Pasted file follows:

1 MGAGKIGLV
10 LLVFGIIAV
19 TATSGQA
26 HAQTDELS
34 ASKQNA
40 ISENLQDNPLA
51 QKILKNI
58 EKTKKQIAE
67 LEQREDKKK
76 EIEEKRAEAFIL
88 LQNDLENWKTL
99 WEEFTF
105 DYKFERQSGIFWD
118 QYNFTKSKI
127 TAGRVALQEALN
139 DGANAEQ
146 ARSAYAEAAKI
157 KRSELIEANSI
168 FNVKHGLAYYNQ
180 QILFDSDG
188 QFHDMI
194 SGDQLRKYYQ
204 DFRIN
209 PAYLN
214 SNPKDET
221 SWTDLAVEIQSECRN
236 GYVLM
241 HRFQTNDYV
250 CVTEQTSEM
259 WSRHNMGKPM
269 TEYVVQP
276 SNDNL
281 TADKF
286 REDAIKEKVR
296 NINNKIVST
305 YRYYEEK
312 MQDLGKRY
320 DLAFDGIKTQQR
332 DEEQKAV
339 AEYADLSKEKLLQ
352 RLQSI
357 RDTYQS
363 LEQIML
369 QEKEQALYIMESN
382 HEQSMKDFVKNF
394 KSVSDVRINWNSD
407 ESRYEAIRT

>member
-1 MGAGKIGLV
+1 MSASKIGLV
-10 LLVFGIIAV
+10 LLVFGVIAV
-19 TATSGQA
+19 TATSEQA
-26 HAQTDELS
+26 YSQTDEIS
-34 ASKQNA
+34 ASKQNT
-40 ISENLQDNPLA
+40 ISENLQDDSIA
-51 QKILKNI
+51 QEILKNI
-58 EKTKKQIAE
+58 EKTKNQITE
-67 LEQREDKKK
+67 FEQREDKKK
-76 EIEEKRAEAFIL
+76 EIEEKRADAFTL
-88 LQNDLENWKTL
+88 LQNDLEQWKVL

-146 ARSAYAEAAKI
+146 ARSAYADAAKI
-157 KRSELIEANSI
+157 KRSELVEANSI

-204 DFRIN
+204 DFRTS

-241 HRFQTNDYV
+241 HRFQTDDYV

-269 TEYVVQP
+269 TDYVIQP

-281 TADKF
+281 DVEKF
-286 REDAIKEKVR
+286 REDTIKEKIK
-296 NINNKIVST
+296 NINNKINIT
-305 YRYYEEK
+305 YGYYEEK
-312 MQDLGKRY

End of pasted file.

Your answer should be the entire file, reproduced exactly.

1 MGAGKIGLV
10 LLVFGIIAV
19 TATSGQA
26 HAQTDELS
34 ASKQNA
40 ISENLQDNPLA
51 QKILKNI
58 EKTKKQIAE
67 LEQREDKKK
76 EIEEKRAEAFIL
88 LQNDLENWKTL
99 WEEFTF
105 DYKFERQSGIFWD
118 QYNFTKSKI
127 TAGRVALQEALN
139 DGANAEQ
146 ARSAYAEAAKI
157 KRSELIEANSI
168 FNVKHGLAYYNQ
180 QILFDSDG
188 QFHDMI
194 SGDQLRKYYQ
204 DFRIN
209 PAYLN
214 SNPKDET
221 SWTDLAVEIQSECRN
236 GYVLM
241 HRFQTNDYV
250 CVTEQTSEM
259 WSRHNMGKPM
269 TEYVVQP
276 SNDNL
281 TADKF
286 REDAIKEKVR
296 NINNKIVST
305 YRYYEEK
312 MQDLGKRY
320 DLAFDGIKTQQR
332 DEEQKAV
339 AEYADLSKEKLLQ
352 RLQSI
357 RDTYQS
363 LEQIML
369 QEKEQALYIMESN
382 HEQSMKDFVKNF
394 KSVSDVRINWNSD
407 ESRYEAIRT

>member
-1 MGAGKIGLV
+1 MSASKIGLV
-10 LLVFGIIAV
+10 LLVFGVIAV
-19 TATSGQA
+19 TATSEQA
-26 HAQTDELS
+26 YSQTDEIS
-34 ASKQNA
+34 ASKQNT
-40 ISENLQDNPLA
+40 ISENLQDDSIA
-51 QKILKNI
+51 QEILKNI
-58 EKTKKQIAE
+58 EKTKNQITE
-67 LEQREDKKK
+67 FEQREDKKK
-76 EIEEKRAEAFIL
+76 EIEEKRADAFTL
-88 LQNDLENWKTL
+88 LQNDLEQWKVL

-146 ARSAYAEAAKI
+146 ARSAYADAAKI
-157 KRSELIEANSI
+157 KRSELVEANSI

-204 DFRIN
+204 DFRTS

-241 HRFQTNDYV
+241 HRFQTDDYV

-269 TEYVVQP
+269 TDYVIQP

-281 TADKF
+281 DVEKF
-286 REDAIKEKVR
+286 REDTIKEKIK
-296 NINNKIVST
+296 NINNKINIT
-305 YRYYEEK
+305 YGYYEEK
-312 MQDLGKRY